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Local businesses hoping unique post-Brexit arrangements will continue to fuel export boom

After a year that has seen many companies achieve record export figures, Adrian Doran, Head of Corporate Banking – Northern Ireland, believes businesses can continue to thrive in 2022 despite ongoing labour shortages.

Export-led growth

The peculiarities of post-Brexit trading arrangements under the Northern Ireland Protocol have meant 2021 was a really good year for many businesses in our region.

Arguably, the Protocol deal has created a business environment that provides NI businesses with the ‘best of both worlds’ – with one foot in the UK and the other in the EU, giving them easy access to both of these key markets.

While the increased friction and additional red tape affecting goods coming from Great Britain across the Irish Sea has made all the headlines, trade with the EU, and the Republic of Ireland in particular, has increased dramatically.

As things stand, the Protocol means it’s much easier for our companies to export to the EU than it is for a company in Great Britain. Information from the Republic’s Central Statistics Office highlights exports from Northern Ireland into the Republic have surged more than 60% year on year.

This has really helped to drive the local economy forward and many of our clients in manufacturing, services, technology and agri-food have seen a big bounce-back in 2021, with some even breaking export records. Such has been their success that figures released by the UK Office for National Statistics for the third quarter of 2021 showed Northern Ireland made the fastest recovery of any of the four UK nations.

Our unique trading position is also clearly attracting companies to locate here, and we’ve seen lots of welcome foreign direct investment in NI, along with some high-profile projects including December’s Belfast Region City Deal, which will see up to £1 billion of public and private sector funding over the next 10-15 years and is expected to generate up to 20,000 jobs.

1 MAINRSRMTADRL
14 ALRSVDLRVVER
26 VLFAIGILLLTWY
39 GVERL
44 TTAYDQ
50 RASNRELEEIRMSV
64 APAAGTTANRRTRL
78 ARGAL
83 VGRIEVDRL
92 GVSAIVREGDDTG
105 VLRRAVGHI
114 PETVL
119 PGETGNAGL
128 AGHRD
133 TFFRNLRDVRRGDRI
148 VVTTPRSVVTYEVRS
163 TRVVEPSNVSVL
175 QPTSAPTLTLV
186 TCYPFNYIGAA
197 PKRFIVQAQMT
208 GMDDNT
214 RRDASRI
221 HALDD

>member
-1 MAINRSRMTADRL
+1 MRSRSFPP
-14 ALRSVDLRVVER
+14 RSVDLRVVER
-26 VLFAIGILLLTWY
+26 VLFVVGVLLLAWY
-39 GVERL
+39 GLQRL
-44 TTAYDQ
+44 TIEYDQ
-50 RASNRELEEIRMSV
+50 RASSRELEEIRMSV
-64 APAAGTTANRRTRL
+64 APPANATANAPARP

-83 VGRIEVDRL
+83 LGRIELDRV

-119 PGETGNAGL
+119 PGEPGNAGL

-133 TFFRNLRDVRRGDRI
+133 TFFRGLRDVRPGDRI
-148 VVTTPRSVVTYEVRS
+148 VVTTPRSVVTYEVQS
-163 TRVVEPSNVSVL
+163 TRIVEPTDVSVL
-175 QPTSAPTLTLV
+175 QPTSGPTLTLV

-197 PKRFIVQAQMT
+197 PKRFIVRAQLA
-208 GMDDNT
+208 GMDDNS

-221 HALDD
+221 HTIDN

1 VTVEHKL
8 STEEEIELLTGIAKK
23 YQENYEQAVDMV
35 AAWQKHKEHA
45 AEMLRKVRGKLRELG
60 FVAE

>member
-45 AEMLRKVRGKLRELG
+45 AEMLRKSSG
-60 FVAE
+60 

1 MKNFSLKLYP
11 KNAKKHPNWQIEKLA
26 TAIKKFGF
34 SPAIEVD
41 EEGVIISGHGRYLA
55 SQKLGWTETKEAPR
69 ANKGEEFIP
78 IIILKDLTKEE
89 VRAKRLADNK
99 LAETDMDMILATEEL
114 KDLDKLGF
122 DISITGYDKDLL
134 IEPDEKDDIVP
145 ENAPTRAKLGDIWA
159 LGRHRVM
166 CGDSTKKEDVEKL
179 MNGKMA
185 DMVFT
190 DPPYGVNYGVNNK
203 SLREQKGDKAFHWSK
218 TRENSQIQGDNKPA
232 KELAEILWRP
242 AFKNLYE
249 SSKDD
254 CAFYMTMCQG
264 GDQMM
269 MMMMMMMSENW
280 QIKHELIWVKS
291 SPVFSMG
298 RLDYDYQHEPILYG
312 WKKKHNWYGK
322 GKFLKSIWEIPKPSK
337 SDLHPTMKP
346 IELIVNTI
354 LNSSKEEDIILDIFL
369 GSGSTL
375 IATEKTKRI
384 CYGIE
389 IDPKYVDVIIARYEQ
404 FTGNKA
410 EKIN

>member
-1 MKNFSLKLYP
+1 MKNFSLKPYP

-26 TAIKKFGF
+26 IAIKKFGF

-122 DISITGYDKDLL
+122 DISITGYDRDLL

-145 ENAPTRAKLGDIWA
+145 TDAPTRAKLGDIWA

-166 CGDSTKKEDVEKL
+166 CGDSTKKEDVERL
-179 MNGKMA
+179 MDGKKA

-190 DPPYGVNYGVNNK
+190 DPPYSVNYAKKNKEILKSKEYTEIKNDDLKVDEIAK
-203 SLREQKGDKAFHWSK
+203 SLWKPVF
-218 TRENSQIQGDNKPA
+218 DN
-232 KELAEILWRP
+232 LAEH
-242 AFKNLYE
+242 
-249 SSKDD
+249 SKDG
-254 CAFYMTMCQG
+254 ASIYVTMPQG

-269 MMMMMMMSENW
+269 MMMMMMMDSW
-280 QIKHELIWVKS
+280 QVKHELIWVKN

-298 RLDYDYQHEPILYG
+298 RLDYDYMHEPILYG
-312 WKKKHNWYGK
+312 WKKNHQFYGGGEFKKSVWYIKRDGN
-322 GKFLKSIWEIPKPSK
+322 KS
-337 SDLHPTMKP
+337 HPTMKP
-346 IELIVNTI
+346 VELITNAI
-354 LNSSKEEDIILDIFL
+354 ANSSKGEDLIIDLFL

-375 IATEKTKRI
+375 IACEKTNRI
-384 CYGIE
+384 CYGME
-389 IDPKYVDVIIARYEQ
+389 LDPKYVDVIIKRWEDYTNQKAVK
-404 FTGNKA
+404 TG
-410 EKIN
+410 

No easy fix to labour shortage

Provided the Protocol deal is resolved in a way that’s sensible for business, the biggest challenge that we hear about from our clients is the chronic shortage of people – from HGV drivers to waiters and software engineers.

When you're seeing exports grow at significant levels you clearly need to be able to put ‘petrol in the engine’ to keep it running, but there often just aren’t the staff available – particularly with the economy south of the border also growing strongly and facing labour shortages too.

I've been chair of the CBI in NI for the past two years and we’ve spent a lot of time talking about how we might fix the skills problem, but the honest answer is you just can't create suitably skilled people overnight. There’s undoubtedly a lot of effort going into working with the education sector on retraining and delivering the skills that employers need, as well as firms making greater use of automation, but these are all relatively long-term solutions and there is no magic-wand answer to fix the short-term issues many businesses are facing.

In common with the rest of the UK, our businesses are also having to deal with supply chain disruption, higher energy costs and some pretty hefty increases in the cost of materials for some sectors, such as construction.

What I’m hearing from clients is that most expect to be able to pass on these costs, including higher wages, because business conditions are relatively buoyant. Many companies have hedged their energy costs until the first quarter of 2022, which has bought them some time before they see the full impact. However, there’s no doubt inflation will remain one of the big challenges of 2022.

Digital strengths

At Barclays, we’re here to do all we can to help local businesses prosper and I’m delighted to say we’re leading the way in NI in providing digital banking service to support businesses as they increasingly migrate to e-commerce in all its forms.

I think our digital banking and payments platforms are way ahead of a lot of our competitors and this is something that will be increasingly important in 2022 and beyond as the decline in the use of cash continues and companies increasingly move to direct-to-customer business models.

None of us can know for sure about the future, but I think there’s a distinct feel-good factor for many NI businesses right now. I’ve been working in this market for many years, and whilst there are undoubtedly challenges in sectors such as hospitality, for many other sectors this is the most positive environment we've had since before the 2008 financial crisis. If we can get past Omicron without further lockdowns, and get a Protocol deal that works for business, I think the prospects for 2022 look really bright.

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